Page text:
• Verbalizes “no”
  • Verbalizes immediate experiences
  • Combines two words into phrases –may use three to four word response by two years
  • Begins to use some verbs and adjectives

Pragmatic 3 to 4 years

  • Engages in longer dialogues
  • Assumes the role of another person in play
  • Uses more fillers to acknowledge partner’s message (un-huh, yeah, okay)
  • Begins code switching (using simpler language) when talking to very young children
  • Uses more elliptical responses
  • Requests permission
  • Begins using language for fantasies, jokes, teasing
  • Makes conversational repairs when listener has not understood
  • Corrects others
  • Primitive narratives emerge, events follow from central core/use of inference in stories

Developmental Expectations for age: 3 to 3 ½ years:

Phonology:

  • Intelligibility (65% by two years and 80% by 2 ½ to 3 years)
  • Phonological processes disappearing by age 3: consonant assimilation, diminutization, doubling, final consonant deletion, prevocalic voicing, reduplication, unstressed syllable deletion, and velar fronting

Syntax-Morphology:

  • Beginning to use “is” at beginning of questions
  • Regular third person singular tense (s) emerging (he runs)
  • Contracted forms of modals (won’t, can’t)
  • Uses “and” as conjunction
  • Irregular plural forms emerging (child/children)
  • Uses “are” with plural nouns (boys are running)
  • Regular plural forms are consistent
  • Uses: is, are, and am in sentences
  • Mean length of response is 4.3 words
  • Combines four to five words in sentences
  • Uses compound sentence with “and”

Play:

  • Builds bridge from model
  • Cooperative play begins
  • Organizes doll furniture accurately and begins to use in genuinely imaginative ways
  • Draws two or more strokes for a cross-on imitation
  • Beginning to share
  • Reenacts experienced events such as birthday party, baking cookies
  • Uses one object to represent another (stick=phone or fence)

Semantics:

  • Comprehends 1,500 (900 words by 2 ½ to 3 years)
  • Listens to 20 minute story by 2 ½ to 3 years
  • Knows front and behind when object with logical front and back is used
  • Identifies hard, soft, rough and smooth
  • Identifies circle and square
  • Responds to commands involving two actions
  • Responds to commands involving two objects
  • Able to match sets (42 months)
  • Uses 800 words (500 intelligible words by 2 ½ to 3 years)
  • Responds appropriately to simple, “How?” question
  • Can answer two or three questions (What do you do when you are hungry? Sleepy? Cold?)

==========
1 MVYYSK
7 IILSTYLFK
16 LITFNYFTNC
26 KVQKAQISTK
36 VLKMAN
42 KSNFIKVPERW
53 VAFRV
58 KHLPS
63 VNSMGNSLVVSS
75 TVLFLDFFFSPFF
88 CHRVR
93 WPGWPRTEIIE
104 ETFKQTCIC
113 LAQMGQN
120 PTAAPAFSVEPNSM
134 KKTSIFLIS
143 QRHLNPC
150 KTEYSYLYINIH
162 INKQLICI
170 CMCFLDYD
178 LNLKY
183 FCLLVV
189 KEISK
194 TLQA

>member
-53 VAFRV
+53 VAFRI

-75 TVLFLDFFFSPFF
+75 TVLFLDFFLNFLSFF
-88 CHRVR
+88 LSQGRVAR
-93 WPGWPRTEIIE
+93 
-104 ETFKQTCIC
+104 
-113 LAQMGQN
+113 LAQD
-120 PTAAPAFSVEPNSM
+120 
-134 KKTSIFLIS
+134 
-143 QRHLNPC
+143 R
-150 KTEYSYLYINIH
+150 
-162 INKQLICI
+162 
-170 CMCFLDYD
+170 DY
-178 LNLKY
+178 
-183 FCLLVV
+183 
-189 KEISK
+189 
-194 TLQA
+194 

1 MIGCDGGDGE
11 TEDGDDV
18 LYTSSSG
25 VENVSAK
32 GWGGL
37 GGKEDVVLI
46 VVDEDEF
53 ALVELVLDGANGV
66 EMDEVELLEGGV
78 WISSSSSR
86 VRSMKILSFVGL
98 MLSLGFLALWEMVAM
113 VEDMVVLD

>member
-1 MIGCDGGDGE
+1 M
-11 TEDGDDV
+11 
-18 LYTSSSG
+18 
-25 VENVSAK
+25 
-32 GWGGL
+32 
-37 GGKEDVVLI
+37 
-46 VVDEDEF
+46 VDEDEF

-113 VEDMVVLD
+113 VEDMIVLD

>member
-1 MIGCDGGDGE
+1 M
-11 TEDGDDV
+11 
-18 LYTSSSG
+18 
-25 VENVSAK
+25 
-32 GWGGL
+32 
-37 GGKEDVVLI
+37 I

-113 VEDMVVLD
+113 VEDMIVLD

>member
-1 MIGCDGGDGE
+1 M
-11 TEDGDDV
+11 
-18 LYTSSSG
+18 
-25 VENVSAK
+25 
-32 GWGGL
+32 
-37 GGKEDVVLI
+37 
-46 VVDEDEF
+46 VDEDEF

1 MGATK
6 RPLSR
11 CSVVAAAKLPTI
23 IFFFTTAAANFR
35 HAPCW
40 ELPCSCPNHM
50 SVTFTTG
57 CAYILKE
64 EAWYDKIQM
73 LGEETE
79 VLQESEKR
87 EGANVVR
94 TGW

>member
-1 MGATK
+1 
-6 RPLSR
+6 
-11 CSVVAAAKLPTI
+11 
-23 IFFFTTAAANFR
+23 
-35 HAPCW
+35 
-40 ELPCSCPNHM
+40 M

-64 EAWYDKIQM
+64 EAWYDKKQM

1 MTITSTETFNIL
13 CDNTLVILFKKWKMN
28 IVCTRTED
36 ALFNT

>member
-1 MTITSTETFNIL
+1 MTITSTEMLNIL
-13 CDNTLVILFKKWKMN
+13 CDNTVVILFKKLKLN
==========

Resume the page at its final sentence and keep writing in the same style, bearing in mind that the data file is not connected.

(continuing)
• Can ask simple questions (“what’s that” by 2 ½ to 3 years)
  • Beginning of question seeking stage (asks mainly “what” and “who” questions)
  • Names 8 to 10 pictures
  • States action
  • Supplies last word of line (The apple is on the …)
  • Counts three objects pointing to each

Language: 3.5 to 4 yrs

Phonology:

  • Becoming very intelligible in connected speech
  • Continued refinement of articulatory skills taking place
  • Consonants mastered: b, d, k, g, f, y

Phonological process continuing after age 3: cluster reduction, depalatalization, epenthesis, final devoicing, gliding, stopping, vocalization

Syntax-Morphology:

  • Possessive marker “s” consistent
  • Regular third person singular (-s) consistent
  • Simple past tense (t, d) consistent (walk, walked)
  • Present progressive ”is + ing” consistent
  • Contractions used constantly
  • Uses negative “not” consistently
  • Pronouns: he, she, I, you, me, mine, consistent
  • “Are, they, their” used inconsistently
  • Reflexive pronoun “myself” emerging
  • More adverbs of time and manner are being used
  • Conjunction “because” emerging
  • Uses “got” (I got it)
  • “What was ….What were” questions emerging
  • “Was ….Were,” yes/no questions emerging (was he there?)
  • Mean length of response is 4.4 words
  • Combines four to five words in sentences
  • Complex sentences used frequently
  • Imperatives and emphatics used consistently
  • Parts of speech now in stable relationship[1]

Play:

  • Increase in dramatization of play
  • Complicated ideas but unable to carry out in detail, no carryover from day to day
  • Prefer to play in group of two to three children, child chooses companion of own sex
  • Suggests turns, but often bossy in directing others
  • Often silly in play and may do things wrong purposely
  • Puts toys away
  • Likes to dress up
  • Draws a human with two parts. Adds three parts to incomplete human
  • Builds structures/buildings with blocks
  • Assumes the role of another person in play (becomes a teacher, animal, parent)

Semantics:

  • Comprehends 1,500 to 2,000 words
  • Knows front and back of clothes
  • Responds to commands involving three actions
  • Recognizes one color
  • Uses 1,000 to 1,500 words
  • Answers 13 agent + action questions (who ate the cookie/noun + verb)
  • Can do simple verbal analogies (Daddy is a man, Mommy is a..)